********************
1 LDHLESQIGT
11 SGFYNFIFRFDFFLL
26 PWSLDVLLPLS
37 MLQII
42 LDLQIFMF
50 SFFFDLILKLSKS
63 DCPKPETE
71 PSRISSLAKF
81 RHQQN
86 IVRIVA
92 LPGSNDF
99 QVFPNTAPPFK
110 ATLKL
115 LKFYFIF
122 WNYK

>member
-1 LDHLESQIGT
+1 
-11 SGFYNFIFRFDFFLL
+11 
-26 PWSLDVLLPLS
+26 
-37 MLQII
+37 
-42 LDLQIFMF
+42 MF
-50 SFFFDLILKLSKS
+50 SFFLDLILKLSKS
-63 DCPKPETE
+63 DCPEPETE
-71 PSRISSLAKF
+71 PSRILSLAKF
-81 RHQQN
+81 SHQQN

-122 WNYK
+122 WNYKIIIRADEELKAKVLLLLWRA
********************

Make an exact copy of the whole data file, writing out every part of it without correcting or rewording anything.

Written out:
1 LDHLESQIGT
11 SGFYNFIFRFDFFLL
26 PWSLDVLLPLS
37 MLQII
42 LDLQIFMF
50 SFFFDLILKLSKS
63 DCPKPETE
71 PSRISSLAKF
81 RHQQN
86 IVRIVA
92 LPGSNDF
99 QVFPNTAPPFK
110 ATLKL
115 LKFYFIF
122 WNYK

>member
-1 LDHLESQIGT
+1 
-11 SGFYNFIFRFDFFLL
+11 
-26 PWSLDVLLPLS
+26 
-37 MLQII
+37 
-42 LDLQIFMF
+42 MF
-50 SFFFDLILKLSKS
+50 SFFLDLILKLSKS
-63 DCPKPETE
+63 DCPEPETE
-71 PSRISSLAKF
+71 PSRILSLAKF
-81 RHQQN
+81 SHQQN

-122 WNYK
+122 WNYKIIIRADEELKAKVLLLLWRA